U.S. Army to close NDSU ROTC program
North Dakota State University has received notice that the United States Army Cadet Command will close NDSU’s Army Reserve Officer Training Corp, or ROTC, program. The closure will be effective at the end of the 2014-2015 academic year.
“This action is a not a reflection of either the quality of your program or the outstanding cadets you have produced,” states a letter from Thomas R. Lamont, assistant secretary of the Army. “The Army arrived at this difficult decision after careful consideration of how to best accomplish its mission with a reduction of resources.”
According to the letter, addressed to NDSU President Dean L. Bresciani, the Army Cadet Command is closing 13 of 273 ROTC programs nationwide.
“It is profoundly disappointing that one of the top performing programs in the Midwest is being eliminated,” Bresciani said.
NDSU’s ROTC program has 72 cadets enrolled through the Tri-College University, which includes NDSU, Concordia College and Minnesota State University Moorhead. The group is known as the Bison Battalion.
The last two years, more than 30 percent of NDSU’s cadets have earned the distinguished military graduate honor, which means they are in the top 20 percent of Army ROTC cadets in the nation. The program has two cadets who are expected to graduate in the top 5 percent.
In Operation Warrior Forge 2013, the U.S. Army Cadet Command Leader Development and Assessment Course for juniors, 43 percent of NDSU’s cadets achieved excellence ratings. The national average is 22 percent. NDSU’s cadets exceeded the national average in every event.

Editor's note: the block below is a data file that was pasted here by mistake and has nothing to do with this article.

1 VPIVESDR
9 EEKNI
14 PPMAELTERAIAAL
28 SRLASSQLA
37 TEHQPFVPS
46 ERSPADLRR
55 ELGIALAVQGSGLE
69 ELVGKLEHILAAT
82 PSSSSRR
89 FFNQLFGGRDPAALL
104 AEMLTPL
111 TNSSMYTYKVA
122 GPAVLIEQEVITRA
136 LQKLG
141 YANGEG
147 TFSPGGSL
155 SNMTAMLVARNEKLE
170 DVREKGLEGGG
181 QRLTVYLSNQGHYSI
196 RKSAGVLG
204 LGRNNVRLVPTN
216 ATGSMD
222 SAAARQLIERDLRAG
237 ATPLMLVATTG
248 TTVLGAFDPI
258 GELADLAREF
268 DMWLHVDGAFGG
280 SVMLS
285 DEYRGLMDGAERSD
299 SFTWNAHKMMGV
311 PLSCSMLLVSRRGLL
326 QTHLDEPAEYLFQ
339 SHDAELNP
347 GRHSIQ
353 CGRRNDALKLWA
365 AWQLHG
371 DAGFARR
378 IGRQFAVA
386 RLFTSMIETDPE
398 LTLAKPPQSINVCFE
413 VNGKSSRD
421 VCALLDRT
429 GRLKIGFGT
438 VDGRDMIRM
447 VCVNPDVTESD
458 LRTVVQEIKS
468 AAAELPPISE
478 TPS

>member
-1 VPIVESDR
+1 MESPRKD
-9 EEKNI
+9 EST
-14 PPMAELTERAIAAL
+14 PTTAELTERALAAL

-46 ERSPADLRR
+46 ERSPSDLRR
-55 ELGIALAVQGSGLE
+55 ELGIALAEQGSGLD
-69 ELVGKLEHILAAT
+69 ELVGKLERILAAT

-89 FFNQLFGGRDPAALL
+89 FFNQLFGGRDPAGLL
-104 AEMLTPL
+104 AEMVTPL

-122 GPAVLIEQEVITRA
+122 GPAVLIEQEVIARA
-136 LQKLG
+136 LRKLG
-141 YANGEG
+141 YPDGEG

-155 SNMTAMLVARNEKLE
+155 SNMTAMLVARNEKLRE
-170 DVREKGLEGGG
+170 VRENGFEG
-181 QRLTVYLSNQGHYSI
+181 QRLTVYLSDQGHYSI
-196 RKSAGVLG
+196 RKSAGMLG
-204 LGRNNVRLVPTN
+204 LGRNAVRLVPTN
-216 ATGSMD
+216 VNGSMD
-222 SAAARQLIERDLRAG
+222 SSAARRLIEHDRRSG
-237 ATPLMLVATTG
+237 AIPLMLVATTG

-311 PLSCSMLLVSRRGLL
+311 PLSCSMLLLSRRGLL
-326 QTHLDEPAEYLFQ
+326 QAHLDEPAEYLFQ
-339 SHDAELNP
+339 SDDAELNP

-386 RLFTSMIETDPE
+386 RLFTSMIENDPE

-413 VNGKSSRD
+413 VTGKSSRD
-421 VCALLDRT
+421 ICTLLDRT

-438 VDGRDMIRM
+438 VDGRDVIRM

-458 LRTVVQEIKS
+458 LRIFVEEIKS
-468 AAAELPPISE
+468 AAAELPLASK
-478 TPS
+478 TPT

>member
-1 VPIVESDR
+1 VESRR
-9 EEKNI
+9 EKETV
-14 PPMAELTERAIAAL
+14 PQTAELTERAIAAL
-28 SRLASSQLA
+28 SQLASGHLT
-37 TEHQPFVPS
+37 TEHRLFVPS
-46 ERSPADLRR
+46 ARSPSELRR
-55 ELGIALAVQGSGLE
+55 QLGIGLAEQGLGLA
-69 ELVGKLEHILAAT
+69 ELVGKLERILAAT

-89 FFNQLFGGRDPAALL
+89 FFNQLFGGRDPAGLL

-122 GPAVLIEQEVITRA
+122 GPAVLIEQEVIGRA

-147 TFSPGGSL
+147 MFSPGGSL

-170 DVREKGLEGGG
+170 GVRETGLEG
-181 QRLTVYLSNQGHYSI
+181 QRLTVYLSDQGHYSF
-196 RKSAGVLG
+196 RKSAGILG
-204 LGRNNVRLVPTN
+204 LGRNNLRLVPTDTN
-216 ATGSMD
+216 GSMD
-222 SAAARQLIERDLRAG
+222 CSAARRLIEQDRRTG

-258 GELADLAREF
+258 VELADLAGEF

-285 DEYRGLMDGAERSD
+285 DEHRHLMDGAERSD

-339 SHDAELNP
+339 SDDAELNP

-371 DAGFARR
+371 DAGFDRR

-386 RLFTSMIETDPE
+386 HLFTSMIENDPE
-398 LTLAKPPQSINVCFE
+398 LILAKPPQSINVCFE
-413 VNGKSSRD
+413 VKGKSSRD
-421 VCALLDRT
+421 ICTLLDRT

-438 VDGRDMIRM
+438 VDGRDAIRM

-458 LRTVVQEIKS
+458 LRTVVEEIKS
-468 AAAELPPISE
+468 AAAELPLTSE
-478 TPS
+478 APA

In April, NDSU’s ROTC program won the title of Best Battalion in the 2013 Ranger Buddy Competition. Thirty-nine universities from 14 states brought 183 teams to the national military competition.
Classes will continue to be offered through May 2015 for students enrolled in the ROTC program. Thirty-three of the 72 students enrolled are expected to graduate and to be commissioned by the time the program is discontinued.
The remaining 39 cadets have the option to transfer to another program. The University of North Dakota in Grand Forks has an Army ROTC program that will remain open. Minnesota has programs at Minnesota State University, Mankato, St. John’s University and the University of Minnesota.
“As that date approaches, ROTC staff will work diligently to make alternate plans for students and scholarship recipients,” said Lt. Col. Ted Preister, professor of military science at NDSU.
One of the stipulations of ROTC contracts and scholarships is that if the Army terminates the enrollment of cadets for reasons not related to academics or performance, the students are not obligated to repay any benefits they have received.
The program has six Army employees who will have the option to be transferred to other locations. The program also has one full-time NDSU employee as well as a half-time employee shared with Air Force ROTC.
NDSU Human Resources helps employees affected by reduction in force. Services from Human Resources include resume assistance and notifying NDSU departments that the employees are seeking employment.
NDSU, originally named the North Dakota Agricultural College, first offered military instruction in 1892 as part of its land-grant mission. The university was authorized a Reserve Officer Training Corps in 1917, but could not implement the program because most active duty officers serving in ROTC units were recalled to their combat units for World War I. The program was implemented in 1920.
NDSU is recognized as one of the nation’s top 108 public and private universities by the Carnegie Commission on Higher Education.